The show's final number, "Roots Before Branches", was greatly praised. Although Hankinson was "hoping for a Journey reprise" or some other big group number, he noted that Rachel "kill[ed] it", and Prinzivalli said "Lea Michele shines as always".[26][30] Strecker, Slezak and Chaney each gave the performance an "A": Chaney called it a "well-chosen song" and Slezak wrote that he was glad to be introduced to it at the episode's "triumphant ending for a girl chasing her dreams, not her delusions, in the streets of New York City".[24][32][34]


  1. ^ a b Brad Falchuk (director, writer) (May 22, 2012). "Goodbye". Glee. Season 3. Episode 22. Fox. 
  2. ^ Michele, Lea (April 30, 2012). "Twitter / @msleamichele: Back at work! Starting our last episode of season 3 today! Only two weeks left before we wrap for the season!". Retrieved April 30, 2012. 
  3. ^ Anders, Alex (April 21, 2012). "Twitter / @alxanders: Just finished up the last cast recording of season 3 with @msleamichele Epic would be the word! Great way to close things out!". Retrieved April 30, 2012. 
  4. ^ Falchuk, Brad (May 11, 2012). "Twitter / @BFalchuk: Last scene of the season and we've got forty one minutes to finish it. Don't stop believing indeed". Retrieved May 11, 2012. 
  5. ^ Falchuk, Brad (May 7, 2012). "Twitter / @BFalchuk: Two from yesterday. Yep. NYC Sunday, back in LA Monday". Retrieved May 7, 2012. 
  6. ^ a b "Glee: The Music, The Graduation Album Available May 15". Sony Music Entertainment. April 17, 2012. Retrieved April 26, 2012. 
  7. ^ a b "Goodbye". The Official Music Site for Glee. Columbia Records. Retrieved May 18, 2012. 
  8. ^ a b "The music from 'Goodbye' (tonight's episodes) is available NOW on iTunes!". GleeOnFOX. Facebook. May 22, 2012. Retrieved May 22, 2012. 
  9. ^ "In My Life (Glee Cast Version)". Retrieved May 16, 2012. 
  10. ^ a b Whitney, Alyse (May 17, 2012). "Gloria Estefan Talks Glee Finale Visit, Supporting 'Brittana' and Having It Out With (Spoiler)". TVLine. PMC. Retrieved May 18, 2012. 
  11. ^ Stack, Tim (November 30, 2011). "'Glee' scoop: Gloria Estefan in talks to play (Spoiler) – Exclusive". Entertainment Weekly. Time Inc. Retrieved May 6, 2012. 
  12. ^ Gayles, Contessa (December 1, 2011). "Gloria Estefan: 'Glee's Newest Guest Star Along With Ricky Martin?". AOL. Retrieved May 6, 2012. 
  13. ^ Stack, Tim (December 8, 2011). "'Glee' scoop: Rapper Pitbull courted to play (Spoiler); plus prepare to meet Rachel's gay dads – Exclusive". Entertainment Weekly. Time Inc. Retrieved December 8, 2011. 
  14. ^ Murphy, Ryan (August 6, 2012). "Rachel's Yearbook Message To Kurt Scene". YouTube. Retrieved August 7, 2012. 
  15. ^ Murphy, Ryan (August 9, 2012). "One of the many heart-breaking losses when an episode is 15 minutes long". Twitter. Retrieved August 9, 2012. 
  16. ^ US viewership data:
  17. ^ Canadian viewership data:
  18. ^ UK viewership data:
  19. ^ Australian viewership data:
  20. ^ a b c d VanDerWerff, Todd (May 23, 2012). "Goodbye". The A.V. Club. The Onion. Retrieved May 26, 2012. 
  21. ^ a b c d e f g Bell, Crystal (May 23, 2012). "'Glee' Season 3 Finale Recap: Places I Remember". HuffPost TV. Huffington Post. Retrieved May 26, 2012.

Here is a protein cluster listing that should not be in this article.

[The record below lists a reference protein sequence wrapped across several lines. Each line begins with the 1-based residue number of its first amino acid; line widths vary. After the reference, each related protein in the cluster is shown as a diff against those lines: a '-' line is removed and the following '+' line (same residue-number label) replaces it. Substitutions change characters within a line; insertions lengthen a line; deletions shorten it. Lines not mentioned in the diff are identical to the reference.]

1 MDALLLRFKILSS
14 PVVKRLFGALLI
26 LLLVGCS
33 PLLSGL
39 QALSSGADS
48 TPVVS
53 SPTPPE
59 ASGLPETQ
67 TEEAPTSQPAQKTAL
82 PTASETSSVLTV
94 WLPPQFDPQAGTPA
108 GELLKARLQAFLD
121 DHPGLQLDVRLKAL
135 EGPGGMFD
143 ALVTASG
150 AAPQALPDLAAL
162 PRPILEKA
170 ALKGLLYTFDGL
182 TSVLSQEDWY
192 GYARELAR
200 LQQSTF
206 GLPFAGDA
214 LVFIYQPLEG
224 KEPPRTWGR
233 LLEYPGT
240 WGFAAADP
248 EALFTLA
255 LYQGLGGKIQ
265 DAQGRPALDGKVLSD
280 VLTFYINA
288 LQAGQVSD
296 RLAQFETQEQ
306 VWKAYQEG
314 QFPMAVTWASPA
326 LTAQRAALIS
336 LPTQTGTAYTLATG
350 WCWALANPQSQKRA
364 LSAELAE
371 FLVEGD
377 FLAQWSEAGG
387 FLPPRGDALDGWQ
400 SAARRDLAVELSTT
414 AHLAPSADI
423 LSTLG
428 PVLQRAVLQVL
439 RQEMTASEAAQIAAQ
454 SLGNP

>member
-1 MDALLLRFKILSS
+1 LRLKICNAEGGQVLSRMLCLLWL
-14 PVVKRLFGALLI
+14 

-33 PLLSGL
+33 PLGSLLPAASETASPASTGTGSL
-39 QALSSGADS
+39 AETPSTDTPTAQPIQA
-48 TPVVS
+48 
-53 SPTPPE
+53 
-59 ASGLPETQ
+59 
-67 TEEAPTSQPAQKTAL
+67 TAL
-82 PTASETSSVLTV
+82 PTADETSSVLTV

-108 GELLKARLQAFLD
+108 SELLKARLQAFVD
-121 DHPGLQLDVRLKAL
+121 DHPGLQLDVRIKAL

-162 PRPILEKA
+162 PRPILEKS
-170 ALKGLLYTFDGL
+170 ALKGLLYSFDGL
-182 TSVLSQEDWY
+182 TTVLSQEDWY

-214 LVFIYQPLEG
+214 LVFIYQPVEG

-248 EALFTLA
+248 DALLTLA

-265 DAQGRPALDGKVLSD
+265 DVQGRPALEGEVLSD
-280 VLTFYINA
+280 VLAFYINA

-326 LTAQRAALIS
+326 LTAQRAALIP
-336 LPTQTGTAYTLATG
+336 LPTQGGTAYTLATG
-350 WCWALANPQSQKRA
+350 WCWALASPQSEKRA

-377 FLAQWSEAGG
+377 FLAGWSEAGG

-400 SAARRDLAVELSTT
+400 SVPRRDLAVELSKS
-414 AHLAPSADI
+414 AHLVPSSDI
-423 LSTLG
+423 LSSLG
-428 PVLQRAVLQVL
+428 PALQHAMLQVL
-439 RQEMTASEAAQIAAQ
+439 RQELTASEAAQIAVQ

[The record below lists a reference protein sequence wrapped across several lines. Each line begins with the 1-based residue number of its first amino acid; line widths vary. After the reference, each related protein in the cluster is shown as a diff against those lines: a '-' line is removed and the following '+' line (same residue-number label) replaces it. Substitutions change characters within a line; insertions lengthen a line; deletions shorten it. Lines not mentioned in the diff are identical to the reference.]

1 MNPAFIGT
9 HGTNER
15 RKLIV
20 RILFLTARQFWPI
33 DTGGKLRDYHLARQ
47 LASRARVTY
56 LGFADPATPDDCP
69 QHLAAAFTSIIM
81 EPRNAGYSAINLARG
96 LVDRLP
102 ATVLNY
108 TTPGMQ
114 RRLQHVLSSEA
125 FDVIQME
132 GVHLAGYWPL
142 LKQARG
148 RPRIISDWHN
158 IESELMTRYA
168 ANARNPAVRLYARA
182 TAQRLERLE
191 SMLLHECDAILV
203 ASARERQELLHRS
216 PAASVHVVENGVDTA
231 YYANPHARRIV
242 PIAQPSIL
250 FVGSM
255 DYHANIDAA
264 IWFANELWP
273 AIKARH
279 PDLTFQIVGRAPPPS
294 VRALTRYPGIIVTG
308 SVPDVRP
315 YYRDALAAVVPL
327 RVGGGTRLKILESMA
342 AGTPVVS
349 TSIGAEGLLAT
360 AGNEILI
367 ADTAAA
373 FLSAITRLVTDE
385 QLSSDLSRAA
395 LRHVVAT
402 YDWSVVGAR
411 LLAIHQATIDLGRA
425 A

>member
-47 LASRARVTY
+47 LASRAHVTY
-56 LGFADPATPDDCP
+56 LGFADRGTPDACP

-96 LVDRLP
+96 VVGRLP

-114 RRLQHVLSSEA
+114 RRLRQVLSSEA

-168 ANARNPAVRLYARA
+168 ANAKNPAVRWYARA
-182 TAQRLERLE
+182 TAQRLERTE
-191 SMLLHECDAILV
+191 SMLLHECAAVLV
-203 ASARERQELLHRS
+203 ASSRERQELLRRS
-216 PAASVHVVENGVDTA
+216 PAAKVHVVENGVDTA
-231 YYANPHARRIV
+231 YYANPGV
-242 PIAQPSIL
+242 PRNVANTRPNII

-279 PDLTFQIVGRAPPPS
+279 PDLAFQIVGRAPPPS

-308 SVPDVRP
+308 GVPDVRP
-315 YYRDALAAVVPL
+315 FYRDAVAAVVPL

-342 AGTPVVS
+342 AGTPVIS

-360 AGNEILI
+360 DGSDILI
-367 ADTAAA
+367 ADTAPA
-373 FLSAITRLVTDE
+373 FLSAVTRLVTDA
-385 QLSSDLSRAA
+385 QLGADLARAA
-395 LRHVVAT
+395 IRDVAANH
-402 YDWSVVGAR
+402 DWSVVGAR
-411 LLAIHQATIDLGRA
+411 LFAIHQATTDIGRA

22. ^ Goldberg, Lesley (May 22, 2012). "'Glee' Finale Recap: Who's Headed to New York?". The Hollywood Reporter. Prometheus Global Media. Retrieved May 26, 2012. 
  23. ^ a b c d e f g h Futterman, Erica (May 23, 2012). "'Glee' Recap: So Long, Farewell". Rolling Stone. Wenner Media LLC. Retrieved May 26, 2012. 
  24. ^ a b c d e f g h i j Strecker, Erin (May 23, 2012). "'Glee' season finale recap: Tearin' Up My Heart". Entertainment Weekly. Time Inc. Retrieved May 26, 2012. 
  25. ^ Votta, Rae (May 23, 2012). "'Glee' Recap: 'Goodbye' and Graduation... for Some". Billboard. Prometheus Global Media. Retrieved September 7, 2013. 
  26. ^ a b c Hankinson, Bobby (May 22, 2012). "Glee: GraduWHA?". Houston Chronicle. Jack Sweeney. Retrieved May 26, 2012. 
  27. ^ Stanhope, Kate (May 22, 2012). "Glee's Tearful Graduation: Whose Dreams Came True? Whose Were Dashed?". TV Guide. Retrieved May 26, 2012. 
  28. ^ Holbrook, Damian (May 23, 2012). "Watercooler: Glee's Graduation Earns High Marks". TV Guide. Retrieved May 26, 2012. 
  29. ^ a b c Kubicek, John (May 22, 2012). "'Glee' Season 3 Finale Recap: It's So Hard to Say Goodbye". BuddyTV. Retrieved May 26, 2012. 
  30. ^ a b c d e Prinzivalli, Fallon (May 23, 2012). "'Glee' Season 3 Finale Recap: 'Goodbye'". Hollywood Crush. MTV Networks. Retrieved May 26, 2012. 
  31. ^ Flandez, Raymund (May 22, 2012). "'Glee', Season 3 Finale, 'Goodbye': TV Recap". Speakeasy. The Wall Street Journal. Les Hinton. Retrieved May 26, 2012. 
  32. ^ a b c d e f g h i Slezak, Michael (May 22, 2012). "Glee Season 3 Finale Recap: Bye-Curious". TVLine. PMC. Retrieved May 26, 2012. 
  33. ^ Mullins, Jenna (May 22, 2012). "Glee Recap: Graduation and a Gut-Wrenching Goodbye for a Fan-Favorite Couple". E! Online. NBCUniversal. Retrieved May 26, 2012. 
  34. ^ a b c d e f g Chaney, Jen (May 23, 2012). "The 'Glee' season finale: Pomp, circumstance, sobbing, singing". The Washington Post. Katharine Weymouth. Retrieved May 26, 2012. 

External links[edit]